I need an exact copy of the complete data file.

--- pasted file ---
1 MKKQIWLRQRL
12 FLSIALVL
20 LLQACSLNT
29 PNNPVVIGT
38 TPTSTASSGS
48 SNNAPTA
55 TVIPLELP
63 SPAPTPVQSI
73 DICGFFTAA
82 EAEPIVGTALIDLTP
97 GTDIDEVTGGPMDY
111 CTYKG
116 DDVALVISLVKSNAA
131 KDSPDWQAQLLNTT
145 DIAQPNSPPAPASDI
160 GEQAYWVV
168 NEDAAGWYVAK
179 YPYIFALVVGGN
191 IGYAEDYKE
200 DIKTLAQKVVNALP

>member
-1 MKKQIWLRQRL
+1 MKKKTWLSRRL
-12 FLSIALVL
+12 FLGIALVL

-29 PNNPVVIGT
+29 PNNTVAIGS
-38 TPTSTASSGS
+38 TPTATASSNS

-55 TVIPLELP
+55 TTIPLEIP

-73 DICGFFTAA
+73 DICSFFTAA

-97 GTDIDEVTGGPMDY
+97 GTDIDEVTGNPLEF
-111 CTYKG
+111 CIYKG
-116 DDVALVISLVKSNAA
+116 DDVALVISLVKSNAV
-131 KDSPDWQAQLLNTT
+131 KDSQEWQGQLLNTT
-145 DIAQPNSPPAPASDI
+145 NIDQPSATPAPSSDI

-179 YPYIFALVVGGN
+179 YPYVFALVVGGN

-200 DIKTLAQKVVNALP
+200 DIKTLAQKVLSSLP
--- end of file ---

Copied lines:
1 MKKQIWLRQRL
12 FLSIALVL
20 LLQACSLNT
29 PNNPVVIGT
38 TPTSTASSGS
48 SNNAPTA
55 TVIPLELP
63 SPAPTPVQSI
73 DICGFFTAA
82 EAEPIVGTALIDLTP
97 GTDIDEVTGGPMDY
111 CTYKG
116 DDVALVISLVKSNAA
131 KDSPDWQAQLLNTT
145 DIAQPNSPPAPASDI
160 GEQAYWVV
168 NEDAAGWYVAK
179 YPYIFALVVGGN
191 IGYAEDYKE
200 DIKTLAQKVVNALP

>member
-1 MKKQIWLRQRL
+1 MKKKTWLSRRL
-12 FLSIALVL
+12 FLGIALVL

-29 PNNPVVIGT
+29 PNNTVAIGS
-38 TPTSTASSGS
+38 TPTATASSNS

-55 TVIPLELP
+55 TTIPLEIP

-73 DICGFFTAA
+73 DICSFFTAA

-97 GTDIDEVTGGPMDY
+97 GTDIDEVTGNPLEF
-111 CTYKG
+111 CIYKG
-116 DDVALVISLVKSNAA
+116 DDVALVISLVKSNAV
-131 KDSPDWQAQLLNTT
+131 KDSQEWQGQLLNTT
-145 DIAQPNSPPAPASDI
+145 NIDQPSATPAPSSDI

-179 YPYIFALVVGGN
+179 YPYVFALVVGGN

-200 DIKTLAQKVVNALP
+200 DIKTLAQKVLSSLP